Bioarchaeology of the human remains of the so-called “sailor” from the site of the ancient ships of Pisa - San Rossore

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Francesco Mallegni
Chiara Tesi
Stefano Ricci


Roman port, wrecks, Pisa, human remains, bioarchaeology, taphonomy, sailor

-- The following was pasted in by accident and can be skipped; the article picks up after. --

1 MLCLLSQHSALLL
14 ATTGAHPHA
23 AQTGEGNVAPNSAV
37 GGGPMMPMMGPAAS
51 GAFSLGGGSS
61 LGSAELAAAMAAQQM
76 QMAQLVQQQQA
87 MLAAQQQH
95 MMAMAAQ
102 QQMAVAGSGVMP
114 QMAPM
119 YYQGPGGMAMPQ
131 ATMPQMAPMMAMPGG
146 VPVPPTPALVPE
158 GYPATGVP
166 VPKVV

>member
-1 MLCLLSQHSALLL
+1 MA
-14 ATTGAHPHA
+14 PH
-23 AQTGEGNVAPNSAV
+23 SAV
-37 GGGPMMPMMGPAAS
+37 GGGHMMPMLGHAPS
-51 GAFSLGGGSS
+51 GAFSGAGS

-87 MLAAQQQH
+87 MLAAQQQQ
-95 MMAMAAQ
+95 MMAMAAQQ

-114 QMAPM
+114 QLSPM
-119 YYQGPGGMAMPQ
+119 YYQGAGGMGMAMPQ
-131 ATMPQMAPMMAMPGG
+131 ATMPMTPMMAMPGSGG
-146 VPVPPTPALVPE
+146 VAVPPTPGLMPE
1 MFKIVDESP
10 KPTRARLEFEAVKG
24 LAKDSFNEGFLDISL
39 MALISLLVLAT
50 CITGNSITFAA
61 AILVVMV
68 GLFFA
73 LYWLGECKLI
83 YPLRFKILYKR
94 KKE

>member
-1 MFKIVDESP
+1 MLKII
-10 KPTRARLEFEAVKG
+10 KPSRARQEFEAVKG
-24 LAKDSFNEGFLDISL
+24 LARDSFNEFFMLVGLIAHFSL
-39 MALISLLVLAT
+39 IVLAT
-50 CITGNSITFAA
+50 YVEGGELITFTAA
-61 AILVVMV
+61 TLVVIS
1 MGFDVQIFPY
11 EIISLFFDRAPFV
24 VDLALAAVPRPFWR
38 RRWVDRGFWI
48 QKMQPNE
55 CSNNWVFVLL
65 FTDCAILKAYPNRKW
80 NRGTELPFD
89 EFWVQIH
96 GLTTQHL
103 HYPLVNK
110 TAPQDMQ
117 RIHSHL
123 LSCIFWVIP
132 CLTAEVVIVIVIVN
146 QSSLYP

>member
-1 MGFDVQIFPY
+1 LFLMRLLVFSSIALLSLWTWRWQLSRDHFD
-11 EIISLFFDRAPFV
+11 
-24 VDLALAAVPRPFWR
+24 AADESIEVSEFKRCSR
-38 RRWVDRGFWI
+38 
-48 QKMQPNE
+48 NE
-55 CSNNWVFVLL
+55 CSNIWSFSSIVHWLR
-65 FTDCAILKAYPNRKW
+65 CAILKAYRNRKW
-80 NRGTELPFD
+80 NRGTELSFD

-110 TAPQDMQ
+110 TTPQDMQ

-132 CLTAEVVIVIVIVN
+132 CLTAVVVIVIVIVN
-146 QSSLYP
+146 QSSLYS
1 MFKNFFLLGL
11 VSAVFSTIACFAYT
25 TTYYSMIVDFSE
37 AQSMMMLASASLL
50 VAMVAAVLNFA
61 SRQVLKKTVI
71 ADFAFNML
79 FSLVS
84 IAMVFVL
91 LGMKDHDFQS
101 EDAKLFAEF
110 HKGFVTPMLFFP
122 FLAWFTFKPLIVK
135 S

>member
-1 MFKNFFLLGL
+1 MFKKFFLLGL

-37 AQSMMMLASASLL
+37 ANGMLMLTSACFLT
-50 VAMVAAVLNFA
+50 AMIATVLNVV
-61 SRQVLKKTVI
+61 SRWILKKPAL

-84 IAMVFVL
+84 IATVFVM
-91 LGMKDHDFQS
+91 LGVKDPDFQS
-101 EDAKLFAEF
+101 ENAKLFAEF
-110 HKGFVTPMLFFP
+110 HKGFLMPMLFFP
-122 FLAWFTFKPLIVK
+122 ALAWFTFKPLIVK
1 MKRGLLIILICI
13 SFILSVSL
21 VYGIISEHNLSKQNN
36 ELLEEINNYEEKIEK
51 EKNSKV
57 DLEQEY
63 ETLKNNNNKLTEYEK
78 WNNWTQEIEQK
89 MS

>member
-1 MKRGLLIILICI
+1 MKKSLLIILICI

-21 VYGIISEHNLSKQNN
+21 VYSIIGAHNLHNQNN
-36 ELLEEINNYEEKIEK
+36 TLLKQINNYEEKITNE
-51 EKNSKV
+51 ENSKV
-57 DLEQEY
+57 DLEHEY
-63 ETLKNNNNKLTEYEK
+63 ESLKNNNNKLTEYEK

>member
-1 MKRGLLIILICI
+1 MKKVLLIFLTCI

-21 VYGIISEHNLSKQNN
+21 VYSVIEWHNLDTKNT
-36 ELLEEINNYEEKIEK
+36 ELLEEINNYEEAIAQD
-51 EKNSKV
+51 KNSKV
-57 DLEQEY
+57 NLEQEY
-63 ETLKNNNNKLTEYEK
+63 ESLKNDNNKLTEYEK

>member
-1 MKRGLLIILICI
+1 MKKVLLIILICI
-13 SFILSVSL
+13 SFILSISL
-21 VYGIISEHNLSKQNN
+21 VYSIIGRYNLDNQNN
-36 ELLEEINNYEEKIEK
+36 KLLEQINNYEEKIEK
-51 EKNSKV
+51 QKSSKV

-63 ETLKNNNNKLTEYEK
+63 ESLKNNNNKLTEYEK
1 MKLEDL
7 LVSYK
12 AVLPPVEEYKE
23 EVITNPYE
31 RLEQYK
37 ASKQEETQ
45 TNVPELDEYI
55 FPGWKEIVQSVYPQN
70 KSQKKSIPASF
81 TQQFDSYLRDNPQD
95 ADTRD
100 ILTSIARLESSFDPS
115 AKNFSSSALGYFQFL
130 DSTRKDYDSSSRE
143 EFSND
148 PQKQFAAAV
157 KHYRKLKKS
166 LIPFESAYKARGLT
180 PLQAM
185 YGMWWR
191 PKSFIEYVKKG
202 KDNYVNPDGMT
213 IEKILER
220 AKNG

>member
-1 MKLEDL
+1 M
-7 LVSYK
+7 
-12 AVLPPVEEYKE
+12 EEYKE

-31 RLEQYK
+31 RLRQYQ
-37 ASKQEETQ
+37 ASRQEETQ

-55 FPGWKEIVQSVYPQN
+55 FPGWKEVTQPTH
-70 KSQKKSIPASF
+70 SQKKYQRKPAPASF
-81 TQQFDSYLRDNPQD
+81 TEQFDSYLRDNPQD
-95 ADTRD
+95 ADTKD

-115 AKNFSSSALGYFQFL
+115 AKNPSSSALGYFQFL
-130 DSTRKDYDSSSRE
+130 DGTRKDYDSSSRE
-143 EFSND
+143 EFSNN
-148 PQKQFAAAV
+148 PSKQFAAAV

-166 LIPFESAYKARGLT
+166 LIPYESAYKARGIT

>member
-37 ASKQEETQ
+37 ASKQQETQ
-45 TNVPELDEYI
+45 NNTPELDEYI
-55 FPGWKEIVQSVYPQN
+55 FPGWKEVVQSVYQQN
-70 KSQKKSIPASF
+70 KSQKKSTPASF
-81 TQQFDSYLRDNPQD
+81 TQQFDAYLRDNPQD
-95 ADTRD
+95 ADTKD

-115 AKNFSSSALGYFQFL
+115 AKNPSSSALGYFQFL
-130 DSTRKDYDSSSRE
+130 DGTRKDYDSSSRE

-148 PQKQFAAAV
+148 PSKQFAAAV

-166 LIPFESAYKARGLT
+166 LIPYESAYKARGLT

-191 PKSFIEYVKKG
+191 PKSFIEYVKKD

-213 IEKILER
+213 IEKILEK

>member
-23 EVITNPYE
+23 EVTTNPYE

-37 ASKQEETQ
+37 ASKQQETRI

The biological and taphonomic aspects of a human skeleton found along with that of a dog in Area 3 of the so-called Roman harbour of Pisa-San Rossore are here examined. Starting from 1998, in addition to other wrecks, the so-called “ship B” was brought to light. During the excavation, the skeletons of the so-called “sailor” and a dog were discovered under the loading, probably due to the sinking of the ship following a storm. Biological analyses of the human remains, carried out at the time of the discovery, revealed that they belonged to a male individual, who died when he was about 35-45 years old. The shape and strength of its skeletal structure, especially the muscular impressions of the limbs and the particular remodelling of the metatarsals and the phalanges of the feet, tended to confirm the hypothesis of his seafaring activity. Moreover, according to statistical analysis, the cranial shape falls within those of the ancient Pompeian population.  The positions of the two skeletons, at the time of their highlighting, lead to the presumption of a sinking dynamic of the ship and of its loading more articulated with respect to what has been said and written so far. The present article aims to summarise the anthropological studies carried out on the sailor, throwing a new light on the taphonomic aspects of the discovery of the skeletal remains and reinterpreting the deposition and decomposition modalities of the two individuals.

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